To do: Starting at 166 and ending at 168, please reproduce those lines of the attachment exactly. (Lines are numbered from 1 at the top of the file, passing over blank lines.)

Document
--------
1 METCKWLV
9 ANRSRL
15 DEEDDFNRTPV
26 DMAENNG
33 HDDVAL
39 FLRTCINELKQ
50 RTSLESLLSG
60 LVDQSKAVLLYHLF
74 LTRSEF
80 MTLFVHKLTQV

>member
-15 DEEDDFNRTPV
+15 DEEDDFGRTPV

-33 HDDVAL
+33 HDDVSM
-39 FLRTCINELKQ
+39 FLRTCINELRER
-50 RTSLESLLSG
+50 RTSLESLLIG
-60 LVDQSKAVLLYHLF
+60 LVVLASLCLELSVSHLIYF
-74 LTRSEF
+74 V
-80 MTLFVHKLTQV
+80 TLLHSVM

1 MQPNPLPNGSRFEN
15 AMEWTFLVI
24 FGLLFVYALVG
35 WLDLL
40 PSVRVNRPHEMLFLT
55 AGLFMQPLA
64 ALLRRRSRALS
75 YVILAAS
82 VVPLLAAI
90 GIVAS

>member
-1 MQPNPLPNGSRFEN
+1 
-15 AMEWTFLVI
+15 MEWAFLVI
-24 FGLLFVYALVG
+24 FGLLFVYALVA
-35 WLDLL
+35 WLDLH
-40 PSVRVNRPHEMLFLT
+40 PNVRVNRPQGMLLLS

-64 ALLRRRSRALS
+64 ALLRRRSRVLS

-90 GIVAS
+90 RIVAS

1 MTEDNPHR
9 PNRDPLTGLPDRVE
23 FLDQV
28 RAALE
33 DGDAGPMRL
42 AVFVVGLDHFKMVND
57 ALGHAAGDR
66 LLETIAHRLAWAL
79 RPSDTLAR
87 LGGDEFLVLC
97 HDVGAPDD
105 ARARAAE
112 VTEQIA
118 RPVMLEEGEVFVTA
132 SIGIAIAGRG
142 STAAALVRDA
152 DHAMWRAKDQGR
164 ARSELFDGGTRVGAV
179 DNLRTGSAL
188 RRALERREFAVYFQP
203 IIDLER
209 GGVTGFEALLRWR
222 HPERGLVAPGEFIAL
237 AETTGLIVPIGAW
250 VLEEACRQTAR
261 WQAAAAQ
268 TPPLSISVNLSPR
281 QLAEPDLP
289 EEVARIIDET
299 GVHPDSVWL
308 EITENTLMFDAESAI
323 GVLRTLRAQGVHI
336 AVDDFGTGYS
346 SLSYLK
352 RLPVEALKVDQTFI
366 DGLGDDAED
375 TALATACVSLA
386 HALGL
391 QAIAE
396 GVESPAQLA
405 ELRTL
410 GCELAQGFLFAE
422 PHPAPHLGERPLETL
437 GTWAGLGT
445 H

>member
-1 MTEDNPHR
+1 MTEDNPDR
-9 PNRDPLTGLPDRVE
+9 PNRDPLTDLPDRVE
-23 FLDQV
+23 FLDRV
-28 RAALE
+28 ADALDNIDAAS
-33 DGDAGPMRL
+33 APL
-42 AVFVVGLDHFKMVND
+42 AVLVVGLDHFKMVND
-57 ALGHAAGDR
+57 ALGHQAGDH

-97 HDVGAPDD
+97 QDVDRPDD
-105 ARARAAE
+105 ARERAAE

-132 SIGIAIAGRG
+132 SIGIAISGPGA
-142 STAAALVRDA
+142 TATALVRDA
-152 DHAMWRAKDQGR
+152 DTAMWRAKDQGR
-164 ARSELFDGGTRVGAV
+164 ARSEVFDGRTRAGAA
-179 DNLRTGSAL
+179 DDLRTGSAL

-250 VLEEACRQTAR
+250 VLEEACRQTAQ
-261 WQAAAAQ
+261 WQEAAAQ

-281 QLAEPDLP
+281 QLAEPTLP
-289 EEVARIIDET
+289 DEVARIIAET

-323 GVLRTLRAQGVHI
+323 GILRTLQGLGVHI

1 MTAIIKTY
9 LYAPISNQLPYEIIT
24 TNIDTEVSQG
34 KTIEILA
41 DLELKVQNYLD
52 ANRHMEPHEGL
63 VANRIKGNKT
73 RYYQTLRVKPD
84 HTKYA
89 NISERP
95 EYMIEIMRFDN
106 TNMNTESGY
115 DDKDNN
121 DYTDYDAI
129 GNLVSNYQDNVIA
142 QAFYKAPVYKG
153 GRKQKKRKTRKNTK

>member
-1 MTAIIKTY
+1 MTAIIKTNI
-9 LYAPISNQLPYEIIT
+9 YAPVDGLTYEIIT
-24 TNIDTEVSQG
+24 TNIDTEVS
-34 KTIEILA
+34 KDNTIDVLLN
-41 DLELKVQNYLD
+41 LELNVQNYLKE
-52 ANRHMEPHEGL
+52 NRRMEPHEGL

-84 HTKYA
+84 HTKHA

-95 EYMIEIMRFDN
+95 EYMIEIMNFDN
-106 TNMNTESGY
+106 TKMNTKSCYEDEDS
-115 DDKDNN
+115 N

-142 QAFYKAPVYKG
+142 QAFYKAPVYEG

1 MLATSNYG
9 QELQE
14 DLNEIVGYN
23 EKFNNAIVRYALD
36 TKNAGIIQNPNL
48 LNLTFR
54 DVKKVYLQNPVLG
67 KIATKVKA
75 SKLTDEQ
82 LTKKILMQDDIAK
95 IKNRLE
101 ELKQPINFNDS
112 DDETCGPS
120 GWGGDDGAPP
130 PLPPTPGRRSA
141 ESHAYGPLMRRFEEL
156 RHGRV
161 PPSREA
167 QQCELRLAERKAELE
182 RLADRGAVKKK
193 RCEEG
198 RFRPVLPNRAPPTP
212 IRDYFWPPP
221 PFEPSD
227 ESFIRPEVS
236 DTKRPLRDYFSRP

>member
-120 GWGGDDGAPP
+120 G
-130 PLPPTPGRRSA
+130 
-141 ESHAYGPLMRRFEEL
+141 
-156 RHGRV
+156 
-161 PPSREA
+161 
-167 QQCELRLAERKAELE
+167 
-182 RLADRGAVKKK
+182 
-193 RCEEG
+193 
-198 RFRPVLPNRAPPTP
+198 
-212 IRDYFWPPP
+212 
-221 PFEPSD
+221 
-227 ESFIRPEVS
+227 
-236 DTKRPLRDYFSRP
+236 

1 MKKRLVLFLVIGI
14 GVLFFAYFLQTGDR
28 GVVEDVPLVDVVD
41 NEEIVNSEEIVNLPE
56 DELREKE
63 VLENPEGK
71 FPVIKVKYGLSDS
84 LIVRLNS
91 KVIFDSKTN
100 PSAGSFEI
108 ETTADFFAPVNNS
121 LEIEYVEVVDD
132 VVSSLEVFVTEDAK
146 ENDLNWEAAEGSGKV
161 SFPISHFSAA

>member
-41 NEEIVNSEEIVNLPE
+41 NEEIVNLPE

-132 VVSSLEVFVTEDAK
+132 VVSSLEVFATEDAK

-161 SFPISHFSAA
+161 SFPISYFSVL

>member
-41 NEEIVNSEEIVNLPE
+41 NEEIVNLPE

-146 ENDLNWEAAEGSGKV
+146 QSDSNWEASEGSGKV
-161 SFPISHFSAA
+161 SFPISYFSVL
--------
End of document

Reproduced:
+84 HTKHA

-95 EYMIEIMRFDN
+95 EYMIEIMNFDN